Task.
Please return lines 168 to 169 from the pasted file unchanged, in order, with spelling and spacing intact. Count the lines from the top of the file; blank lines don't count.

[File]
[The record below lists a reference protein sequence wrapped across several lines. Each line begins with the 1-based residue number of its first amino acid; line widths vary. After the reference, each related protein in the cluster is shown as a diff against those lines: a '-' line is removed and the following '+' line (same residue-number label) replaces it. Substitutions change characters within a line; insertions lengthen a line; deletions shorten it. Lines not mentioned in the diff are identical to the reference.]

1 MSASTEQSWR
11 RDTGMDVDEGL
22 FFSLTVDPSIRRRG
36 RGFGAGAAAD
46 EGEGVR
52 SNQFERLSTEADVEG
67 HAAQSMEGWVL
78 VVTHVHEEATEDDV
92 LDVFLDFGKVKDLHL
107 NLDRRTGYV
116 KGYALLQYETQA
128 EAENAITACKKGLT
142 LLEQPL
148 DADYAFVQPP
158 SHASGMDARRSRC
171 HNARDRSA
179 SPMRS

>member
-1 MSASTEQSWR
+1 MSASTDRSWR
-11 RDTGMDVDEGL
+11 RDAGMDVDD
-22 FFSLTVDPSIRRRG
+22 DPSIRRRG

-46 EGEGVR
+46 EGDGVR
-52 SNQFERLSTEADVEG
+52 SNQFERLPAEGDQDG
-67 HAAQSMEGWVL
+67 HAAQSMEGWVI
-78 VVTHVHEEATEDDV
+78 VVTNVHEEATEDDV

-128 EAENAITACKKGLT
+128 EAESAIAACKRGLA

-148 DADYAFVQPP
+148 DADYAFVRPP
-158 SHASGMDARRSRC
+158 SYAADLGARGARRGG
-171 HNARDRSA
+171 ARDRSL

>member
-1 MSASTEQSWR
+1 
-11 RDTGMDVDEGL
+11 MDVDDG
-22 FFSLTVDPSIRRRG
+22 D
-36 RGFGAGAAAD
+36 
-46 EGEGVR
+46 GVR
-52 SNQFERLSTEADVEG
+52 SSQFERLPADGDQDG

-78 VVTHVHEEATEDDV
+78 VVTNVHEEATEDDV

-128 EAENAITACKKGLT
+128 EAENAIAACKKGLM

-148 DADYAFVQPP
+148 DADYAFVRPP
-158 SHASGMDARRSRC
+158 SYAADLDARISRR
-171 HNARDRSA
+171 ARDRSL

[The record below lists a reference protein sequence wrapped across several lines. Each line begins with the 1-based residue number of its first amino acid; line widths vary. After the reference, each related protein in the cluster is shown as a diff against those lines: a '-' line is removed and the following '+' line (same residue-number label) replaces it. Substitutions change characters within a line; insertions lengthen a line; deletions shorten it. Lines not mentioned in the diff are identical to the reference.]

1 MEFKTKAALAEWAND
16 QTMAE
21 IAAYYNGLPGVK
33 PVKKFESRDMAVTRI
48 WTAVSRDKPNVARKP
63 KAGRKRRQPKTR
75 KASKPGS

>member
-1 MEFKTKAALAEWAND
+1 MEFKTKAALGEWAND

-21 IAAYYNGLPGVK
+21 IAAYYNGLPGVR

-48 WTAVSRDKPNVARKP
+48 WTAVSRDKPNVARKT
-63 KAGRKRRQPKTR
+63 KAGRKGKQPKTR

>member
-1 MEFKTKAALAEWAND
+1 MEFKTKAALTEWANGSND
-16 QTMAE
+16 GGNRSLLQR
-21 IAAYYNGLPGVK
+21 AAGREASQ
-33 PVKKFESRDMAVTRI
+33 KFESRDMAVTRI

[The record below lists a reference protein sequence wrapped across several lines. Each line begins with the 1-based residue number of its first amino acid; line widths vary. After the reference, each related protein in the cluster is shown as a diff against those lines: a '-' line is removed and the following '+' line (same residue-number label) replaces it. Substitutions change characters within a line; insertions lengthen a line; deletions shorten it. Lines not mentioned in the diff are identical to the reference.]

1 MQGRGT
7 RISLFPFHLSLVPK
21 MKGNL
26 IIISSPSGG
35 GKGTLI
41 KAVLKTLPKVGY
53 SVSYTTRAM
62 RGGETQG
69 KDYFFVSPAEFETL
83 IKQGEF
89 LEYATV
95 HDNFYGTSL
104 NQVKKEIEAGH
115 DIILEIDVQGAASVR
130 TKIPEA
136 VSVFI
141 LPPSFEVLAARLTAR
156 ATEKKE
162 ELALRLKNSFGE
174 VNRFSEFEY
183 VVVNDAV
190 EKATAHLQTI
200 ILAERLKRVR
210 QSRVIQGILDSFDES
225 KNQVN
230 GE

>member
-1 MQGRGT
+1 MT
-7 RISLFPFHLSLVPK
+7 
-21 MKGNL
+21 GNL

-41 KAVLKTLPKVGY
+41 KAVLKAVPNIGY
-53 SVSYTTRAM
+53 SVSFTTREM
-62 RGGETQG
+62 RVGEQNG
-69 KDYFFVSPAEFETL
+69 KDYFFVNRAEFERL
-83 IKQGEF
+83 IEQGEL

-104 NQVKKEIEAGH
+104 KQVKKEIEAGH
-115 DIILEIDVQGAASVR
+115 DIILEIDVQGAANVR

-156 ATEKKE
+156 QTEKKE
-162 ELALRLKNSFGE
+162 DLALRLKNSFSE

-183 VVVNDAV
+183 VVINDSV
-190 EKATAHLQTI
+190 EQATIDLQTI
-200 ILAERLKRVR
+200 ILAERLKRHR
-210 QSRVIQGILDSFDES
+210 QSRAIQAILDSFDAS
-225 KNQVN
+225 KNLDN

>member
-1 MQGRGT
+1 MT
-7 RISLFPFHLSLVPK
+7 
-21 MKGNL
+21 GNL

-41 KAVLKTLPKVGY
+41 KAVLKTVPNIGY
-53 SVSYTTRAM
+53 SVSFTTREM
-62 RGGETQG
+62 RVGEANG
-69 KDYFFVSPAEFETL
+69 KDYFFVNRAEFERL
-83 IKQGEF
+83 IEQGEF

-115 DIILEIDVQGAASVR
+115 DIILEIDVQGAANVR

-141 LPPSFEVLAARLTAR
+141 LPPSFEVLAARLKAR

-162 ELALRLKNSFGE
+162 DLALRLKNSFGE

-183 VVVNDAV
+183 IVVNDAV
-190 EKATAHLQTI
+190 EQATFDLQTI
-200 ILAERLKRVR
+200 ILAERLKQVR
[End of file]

-83 IKQGEF
+83 IEQGEF